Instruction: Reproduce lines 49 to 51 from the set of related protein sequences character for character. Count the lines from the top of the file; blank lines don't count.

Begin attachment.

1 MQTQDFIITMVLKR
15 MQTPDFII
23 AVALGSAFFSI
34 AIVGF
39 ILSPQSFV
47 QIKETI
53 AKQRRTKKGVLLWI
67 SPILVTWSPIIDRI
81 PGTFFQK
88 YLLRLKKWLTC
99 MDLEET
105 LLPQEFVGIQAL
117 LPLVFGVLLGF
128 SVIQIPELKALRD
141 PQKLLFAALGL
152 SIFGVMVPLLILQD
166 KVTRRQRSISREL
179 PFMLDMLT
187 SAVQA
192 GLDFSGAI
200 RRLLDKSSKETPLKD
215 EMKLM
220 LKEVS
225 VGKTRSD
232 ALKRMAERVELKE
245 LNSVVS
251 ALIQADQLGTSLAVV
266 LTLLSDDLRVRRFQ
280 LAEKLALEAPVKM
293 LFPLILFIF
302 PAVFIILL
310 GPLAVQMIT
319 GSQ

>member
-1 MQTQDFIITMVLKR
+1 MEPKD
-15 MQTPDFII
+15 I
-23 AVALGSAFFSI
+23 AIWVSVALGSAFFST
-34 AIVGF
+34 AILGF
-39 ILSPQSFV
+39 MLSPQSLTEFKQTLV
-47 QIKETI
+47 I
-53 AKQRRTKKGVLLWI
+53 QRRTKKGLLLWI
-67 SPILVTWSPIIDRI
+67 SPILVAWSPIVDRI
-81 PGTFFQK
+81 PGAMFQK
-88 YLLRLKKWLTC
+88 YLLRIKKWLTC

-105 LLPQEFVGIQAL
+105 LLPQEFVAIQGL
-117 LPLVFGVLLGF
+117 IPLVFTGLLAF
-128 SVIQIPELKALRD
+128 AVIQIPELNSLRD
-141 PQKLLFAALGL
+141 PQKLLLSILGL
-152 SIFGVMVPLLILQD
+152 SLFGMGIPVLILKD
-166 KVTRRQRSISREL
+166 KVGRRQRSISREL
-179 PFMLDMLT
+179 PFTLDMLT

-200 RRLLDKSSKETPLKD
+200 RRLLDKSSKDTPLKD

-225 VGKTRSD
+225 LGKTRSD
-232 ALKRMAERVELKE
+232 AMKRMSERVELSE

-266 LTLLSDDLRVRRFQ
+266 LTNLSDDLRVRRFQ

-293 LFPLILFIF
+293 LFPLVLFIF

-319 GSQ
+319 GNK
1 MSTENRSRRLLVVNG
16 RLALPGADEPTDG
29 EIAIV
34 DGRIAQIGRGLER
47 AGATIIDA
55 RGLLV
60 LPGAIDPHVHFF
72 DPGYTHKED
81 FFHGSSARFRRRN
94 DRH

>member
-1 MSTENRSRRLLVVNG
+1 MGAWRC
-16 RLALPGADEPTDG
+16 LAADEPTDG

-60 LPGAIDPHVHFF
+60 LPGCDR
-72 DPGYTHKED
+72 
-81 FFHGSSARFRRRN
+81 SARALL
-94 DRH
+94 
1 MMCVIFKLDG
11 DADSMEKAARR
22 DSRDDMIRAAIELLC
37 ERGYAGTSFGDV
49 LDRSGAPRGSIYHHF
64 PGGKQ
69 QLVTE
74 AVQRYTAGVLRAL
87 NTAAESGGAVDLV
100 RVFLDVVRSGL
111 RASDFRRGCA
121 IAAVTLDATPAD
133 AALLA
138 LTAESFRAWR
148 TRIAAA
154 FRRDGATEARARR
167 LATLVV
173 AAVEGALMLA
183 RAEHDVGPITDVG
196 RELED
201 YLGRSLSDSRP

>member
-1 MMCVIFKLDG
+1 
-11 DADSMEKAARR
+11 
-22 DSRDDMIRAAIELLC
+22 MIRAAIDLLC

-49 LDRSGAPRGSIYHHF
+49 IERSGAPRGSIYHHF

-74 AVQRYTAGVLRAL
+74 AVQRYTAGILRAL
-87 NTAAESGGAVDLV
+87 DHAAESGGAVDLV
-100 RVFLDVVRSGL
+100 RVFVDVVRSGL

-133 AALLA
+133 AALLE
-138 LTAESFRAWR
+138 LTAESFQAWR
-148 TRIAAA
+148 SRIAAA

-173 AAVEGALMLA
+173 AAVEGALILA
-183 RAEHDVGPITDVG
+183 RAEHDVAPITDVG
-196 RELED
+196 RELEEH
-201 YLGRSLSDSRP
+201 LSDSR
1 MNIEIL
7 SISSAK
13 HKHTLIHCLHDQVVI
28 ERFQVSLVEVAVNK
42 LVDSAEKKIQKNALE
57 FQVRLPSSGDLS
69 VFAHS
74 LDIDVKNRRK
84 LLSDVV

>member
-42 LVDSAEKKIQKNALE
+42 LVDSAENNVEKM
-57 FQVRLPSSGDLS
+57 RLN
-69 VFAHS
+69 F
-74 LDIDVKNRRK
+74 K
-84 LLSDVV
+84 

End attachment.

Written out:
-67 SPILVTWSPIIDRI
+67 SPILVAWSPIVDRI
-81 PGTFFQK